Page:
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Youkilis' big day not enough for White Sox in loss to Angels

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Youkilis' big day not enough for White Sox in loss to Angels

Kevin Youkilis brought his team back, but the White Sox couldn't finish the job.

With the Sox down 5-3 in the seventh, Youkilis belted a long two-run home run -- his second of the game -- to tie the contest. But Matt Thornton allowed a double to Alberto Callaspo with two out in the 10th, and Howie Kendrick followed that up with a single to right that pushed the Angels to a 6-5 win over the White Sox Saturday night at U.S. Cellular Field.

Things started off badly for the White Sox, as Vernon Wells nearly missed a first-inning grand slam on a fly ball to right that just sailed into foul territory. Had it stayed fair, the Angels would've led 7-0.

Instead, Los Angeles only managed three runs during Gavin Floyd's rough first inning, in which Floyd issued three consecutive walks before striking out Wells and Chris Ianetta to end the frame.

As Floyd walked Angels second baseman Howie Kendrick with the bases loaded on a 58-foot 3-0 offering in the first, Nate Jones began warming in the White Sox bullpen. This came after manager Robin Ventura preached having his starters go deep into games as a critical factor in the success of the White Sox six-man rotation.

But Floyd was able to hold the Angels at bay despite issuing three walks and hitting two batters. He wound up throwing 6 13 innings and allowing five runs, with his outing ending on a long home run off the bat of Albert Pujols.

Youkilis hit his first homer, a solo shot in the first inning and A.J. Pierzynski poked a solo home run, his 20th, in the sixth. For Youkilis, it was his first multi-homer game since Sept. 28, 2009.

Gordon Beckham nearly joined Youkilis and Pierzynski with a home run, but Angels center fielder and MVP candidate Mike Trout robbed his long ball bid in left-center field in the second inning.

With Detroit's 6-1 win over Cleveland, the White Sox lost ground on the Tigers for the first time since July 29. The White Sox now sit 1 12 games ahead of Detroit in the AL Central.

SportsTalk Live Podcast: Who deserves the blame in the Bears loss to Miami?

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USA TODAY

SportsTalk Live Podcast: Who deserves the blame in the Bears loss to Miami?

David Haugh, Adam Jahns and Patrick Finley join Kap on the panel. The Bears lose a rough one in Miami as Matt Nagy goes conservative at the end zone. Does the rookie coach deserve all of the blame? Dave Wannstedt joins the guys to discuss.

Plus the guys discuss the Cubs’ newest hitting coach/scapegoat, Brandon Saad’s upcoming healthy scratch and Bobby Portis betting on himself this season.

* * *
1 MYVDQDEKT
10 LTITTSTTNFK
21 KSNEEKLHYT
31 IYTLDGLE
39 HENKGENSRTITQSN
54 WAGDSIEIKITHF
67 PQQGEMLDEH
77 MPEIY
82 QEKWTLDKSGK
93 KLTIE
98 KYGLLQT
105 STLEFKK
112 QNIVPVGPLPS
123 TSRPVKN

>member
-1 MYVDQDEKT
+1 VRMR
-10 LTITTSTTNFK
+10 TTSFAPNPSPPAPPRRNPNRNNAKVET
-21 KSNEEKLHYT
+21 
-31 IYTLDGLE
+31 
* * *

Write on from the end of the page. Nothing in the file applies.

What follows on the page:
Listen here or in the embedded player below!

Cubs executive Jason McLeod reportedly linked to Giants' GM opening

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USA TODAY

Cubs executive Jason McLeod reportedly linked to Giants' GM opening

Is this the offseason that Cubs executive Jason McLeod finally becomes an MLB general manager?

According to Bruce Levine, the Giants are reportedly interested in McLeod, the Cubs senior vice president of scouting and player development, for their vacant general manager position.

McLeod joined the Cubs' front office in 2011 alongside Theo Epstein and Jed Hoyer. Before the Cubs, he spent six years in the Red Sox front office and two in the Padres' (with Hoyer, who was San Diego's general manager from 2010-2011). 

Of course, the Giants' reported interest in McLeod doesn't necessarily mean that he will interview for the job. However, it's worth noting that McLeod interviewed for the Twins' general manager job in 2016; he also withdrew his name from consideration for the Padres' general manager job in 2014. 

In addition to the Giants, McLeod's name has been linked to the Mets' general manager vacancy. This is more speculation, but the point is that it seems to be only a matter of time before McLeod is hired as general manager elsewhere.

For what it's worth, though, McLeod is under contract through 2021 and has previously said that he is grateful to be with the Cubs. 

“I’m exceptionally grateful,” McLeod said. “All of us are. Look at where we are at this moment in time with this team," McLeod said in 2016. "I can’t imagine a better environment, a better culture to work at in baseball.

"We’ve been together a long time. We’re friends. We’re good. We embrace the fact that we are good. And we challenge ourselves to be even better.”